The opinion of the court was delivered by: WEINSTEIN
Members of the North Shore Right to Life Committee (an anti-abortion group) complain that they have been refused permission to march in a Memorial Day parade organized by American Legion Post Number 304. The First and Fourteenth Amendments mandate that they be permitted to join the parade.
The Town of North Hempstead controls most of the streets used by the marchers. While there is no statutory permit system, the practice has been to apply for "permission" to parade. "Consent" is always given. This informal practice alerts the municipality to the need for traffic control, sanitation and other services.
Last year, as it has for many years, the Town granted Post 304 permission to conduct a parade on Memorial Day. The Legion invited various local organizations to participate. Plaintiffs received no invitation and their formal request to join was denied by the legislature on the ground that their involvement would violate the American Legion constitution, requiring the Legion to be "absolutely non-political and . . . not . . . used for the dissemination of partisan principles. . . ." National Constitution, the American Legion, Article II, Section 2. The Right to Lifer's request for an injunction was denied by the New York Supreme Court, Nassau County.
Tradition has it that Memorial Day began after the Civil War when southern women chose May 30 to decorate the graves of soldiers of both the Union and Confederate armies. Union veterans arranged parades in the northern states until 1919 when the American Legion was chartered by Congress. The Legion then began organizing Memorial Day activities; a substantial portion of its Post Commander's Guide is devoted to Memorial Day proceedings.
In the villages in the Town of North Hempstead, Nassau County, on the north shore of Long Island, Memorial Day parades have for many years been the communities' major annual event. Markers on Long Island indicate skirmishes in the Revolutionary War. Nearby are graves of those who served in all of our conflicts from the Civil War to Vietnam. Infused with this aura of American history and surrounded by the beauty of spring on Memorial Day, residents pause before plunging into summer activities, put aside their individual problems, and recall together those who gave their lives that we might enjoy this land and its freedoms.
In no sense is this a private procession of the American Legion. It belongs to all the people. Memorial Day is proclaimed by the President. In New York State, statutory provisions prescribe the date (N.Y. General Construction Law § 24 (McKinney 1978)), limit the amount which municipalities may appropriate for celebrations (N.Y. General City Law §§ 12, 13; N.Y. Town Law § 64 (12) (McKinney 1978)), and give local governments the power to regulate commercial and business activities on the holiday (N.Y. General Municipal Law § 86 (McKinney 1978)). Proper observance of the day is deemed a "county purpose" in Nassau County. N.Y. County Law § 840 (McKinney 1978).
Defendants argue that plaintiffs are barred by res judicata since they could have appealed from the adverse 1977 state court decision. Even though the parade had already taken place an appeal was possible. See Matter of Rosenbluth v. Finkelstein, 300 N.Y. 402, 404, 91 N.E.2d 581 (1950). Nor would mootness have barred further proceedings in the Supreme Court. A case is not moot if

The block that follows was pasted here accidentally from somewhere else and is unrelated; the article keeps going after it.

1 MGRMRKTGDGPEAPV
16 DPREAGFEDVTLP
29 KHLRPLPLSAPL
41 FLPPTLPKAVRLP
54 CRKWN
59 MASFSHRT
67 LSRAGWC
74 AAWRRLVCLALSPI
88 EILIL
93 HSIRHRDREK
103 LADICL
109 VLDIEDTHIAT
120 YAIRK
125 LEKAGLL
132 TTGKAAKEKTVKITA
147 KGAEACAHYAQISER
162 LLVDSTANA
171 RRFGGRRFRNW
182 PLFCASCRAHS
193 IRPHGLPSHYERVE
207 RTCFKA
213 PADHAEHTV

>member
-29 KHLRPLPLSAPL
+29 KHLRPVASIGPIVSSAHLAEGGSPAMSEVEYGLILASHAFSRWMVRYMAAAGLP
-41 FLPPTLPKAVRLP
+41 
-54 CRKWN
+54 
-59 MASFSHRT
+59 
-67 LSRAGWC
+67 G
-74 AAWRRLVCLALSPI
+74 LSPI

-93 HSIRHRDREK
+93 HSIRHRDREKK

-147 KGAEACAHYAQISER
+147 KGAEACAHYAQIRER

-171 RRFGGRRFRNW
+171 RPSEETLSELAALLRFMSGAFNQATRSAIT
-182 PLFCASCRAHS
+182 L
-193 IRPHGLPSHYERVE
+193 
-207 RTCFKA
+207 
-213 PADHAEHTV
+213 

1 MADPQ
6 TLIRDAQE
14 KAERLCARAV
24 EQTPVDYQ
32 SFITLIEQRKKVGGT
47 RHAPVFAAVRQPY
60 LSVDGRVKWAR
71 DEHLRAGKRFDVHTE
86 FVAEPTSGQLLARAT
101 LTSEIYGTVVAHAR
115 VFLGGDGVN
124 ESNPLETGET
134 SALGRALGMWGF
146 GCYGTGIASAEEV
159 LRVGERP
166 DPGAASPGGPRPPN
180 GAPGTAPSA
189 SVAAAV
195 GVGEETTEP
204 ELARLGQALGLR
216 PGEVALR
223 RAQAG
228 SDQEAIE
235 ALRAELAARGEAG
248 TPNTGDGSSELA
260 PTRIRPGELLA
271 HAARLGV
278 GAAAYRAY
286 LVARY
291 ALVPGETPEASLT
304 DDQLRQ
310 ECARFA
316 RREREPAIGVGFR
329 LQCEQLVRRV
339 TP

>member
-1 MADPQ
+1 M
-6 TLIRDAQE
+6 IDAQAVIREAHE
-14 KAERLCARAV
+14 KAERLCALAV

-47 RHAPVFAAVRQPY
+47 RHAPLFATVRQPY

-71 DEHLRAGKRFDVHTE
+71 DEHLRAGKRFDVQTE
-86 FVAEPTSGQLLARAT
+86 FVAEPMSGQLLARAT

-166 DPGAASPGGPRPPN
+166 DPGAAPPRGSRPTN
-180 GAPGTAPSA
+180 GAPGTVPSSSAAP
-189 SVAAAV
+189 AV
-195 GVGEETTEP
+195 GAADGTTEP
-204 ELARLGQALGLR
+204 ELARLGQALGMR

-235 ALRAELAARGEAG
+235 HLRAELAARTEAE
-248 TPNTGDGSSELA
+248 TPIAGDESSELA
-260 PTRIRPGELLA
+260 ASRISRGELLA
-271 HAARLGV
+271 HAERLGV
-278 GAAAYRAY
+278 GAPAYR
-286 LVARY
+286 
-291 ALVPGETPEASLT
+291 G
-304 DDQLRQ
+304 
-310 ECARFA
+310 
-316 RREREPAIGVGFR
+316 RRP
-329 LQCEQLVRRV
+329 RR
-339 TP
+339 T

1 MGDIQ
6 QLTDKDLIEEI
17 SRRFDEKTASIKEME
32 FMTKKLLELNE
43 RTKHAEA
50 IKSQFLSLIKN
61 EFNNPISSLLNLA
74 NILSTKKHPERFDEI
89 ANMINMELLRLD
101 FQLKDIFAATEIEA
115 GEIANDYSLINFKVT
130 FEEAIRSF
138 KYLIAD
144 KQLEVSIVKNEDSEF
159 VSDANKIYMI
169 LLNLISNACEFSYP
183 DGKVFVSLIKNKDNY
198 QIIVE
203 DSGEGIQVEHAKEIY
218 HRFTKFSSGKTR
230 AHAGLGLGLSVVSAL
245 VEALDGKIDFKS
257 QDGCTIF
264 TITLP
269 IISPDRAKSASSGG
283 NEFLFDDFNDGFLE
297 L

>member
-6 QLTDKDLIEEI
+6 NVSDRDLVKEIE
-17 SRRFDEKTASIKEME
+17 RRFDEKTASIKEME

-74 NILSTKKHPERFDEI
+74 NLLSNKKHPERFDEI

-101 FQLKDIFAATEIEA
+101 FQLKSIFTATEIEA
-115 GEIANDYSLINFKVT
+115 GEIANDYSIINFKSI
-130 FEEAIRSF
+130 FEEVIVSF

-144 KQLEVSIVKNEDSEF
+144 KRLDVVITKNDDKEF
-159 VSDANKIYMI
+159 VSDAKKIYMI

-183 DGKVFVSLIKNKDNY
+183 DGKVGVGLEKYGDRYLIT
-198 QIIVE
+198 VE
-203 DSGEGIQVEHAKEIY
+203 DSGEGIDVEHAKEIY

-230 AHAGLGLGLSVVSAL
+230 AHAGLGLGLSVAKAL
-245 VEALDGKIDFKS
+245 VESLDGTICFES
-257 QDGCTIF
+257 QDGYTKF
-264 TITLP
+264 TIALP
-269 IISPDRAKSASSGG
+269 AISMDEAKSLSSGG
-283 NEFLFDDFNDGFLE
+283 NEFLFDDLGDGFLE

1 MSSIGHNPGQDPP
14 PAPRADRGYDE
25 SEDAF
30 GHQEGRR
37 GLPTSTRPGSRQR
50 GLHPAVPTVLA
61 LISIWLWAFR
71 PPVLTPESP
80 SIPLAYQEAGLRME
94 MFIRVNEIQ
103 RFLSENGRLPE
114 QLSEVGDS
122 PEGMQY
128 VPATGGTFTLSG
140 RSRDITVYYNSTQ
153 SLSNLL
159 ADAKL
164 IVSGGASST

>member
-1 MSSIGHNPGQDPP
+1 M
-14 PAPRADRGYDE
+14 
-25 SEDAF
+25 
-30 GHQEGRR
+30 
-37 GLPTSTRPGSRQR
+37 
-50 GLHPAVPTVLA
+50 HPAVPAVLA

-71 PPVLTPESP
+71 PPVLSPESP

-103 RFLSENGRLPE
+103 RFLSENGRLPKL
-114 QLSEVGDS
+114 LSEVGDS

(1) the challenged action was in its duration too short to be fully litigated prior to its cessation or expiration, and (2) there was a reasonable expectation that the same complaining party would be subjected to the same action again.
SEC v. Samuel H. Sloan, 436 U. S. 103, 98 S. Ct. 1702, 1707, 56 L. Ed. 2d 148, 46 U.S.L.W. 4426, 4428 (1978).
Plaintiffs' claims are not barred. The state court records reveal that the contentions now presented were not fully litigated; the state court opinion is devoid of constitutional discussion. This Circuit refuses to apply res judicata where constitutional issues were either not explicitly raised or not fully litigated in state proceedings. See Winters v. Lavine, 574 F.2d 46, slip op. at 6493-95 (2d Cir. 1978); Turco v. Monroe County Bar Association, 554 F.2d 515, 520-21 (2d Cir. 1977); Graves v. Olgiati, 550 F.2d 1327, 1329 (2d Cir. 1977); Newman v. Board of Education of the City School District of New York, 508 F.2d 277, 278 (2d Cir. 1975); Lombard v. Board of Education of City of New York, 502 F.2d 631, 635-37 (2d Cir. 1974).
B. Claims Against The Town of North Hempstead
While North Hempstead has no applicable parade ordinance or formal permit system, there is a custom and pattern of conduct with an effect equivalent to that of state action. Cf. N.Y. Municipal Home Rule Law § 101.a. (6) (McKinney 1978) (local governments' power to adopt and amend laws relating to use of streets).
The Civil Rights Act itself prohibits deprivation of constitutional rights by "custom or usage" as well as by statute, ordinance, or regulation. 42 U.S.C. § 1983. In Adickes v. S. H. Kress and Company, 398 U.S. 144, 169, 90 S. Ct. 1598, 1614, 26 L. Ed. 2d 142 (1970), the Supreme Court interpreted the phrase "custom or usage" to include:
settled practises of state officials . . . imposing sanctions or withholding benefits . . . [which] transform private predilections into compulsory rules of behavior no ...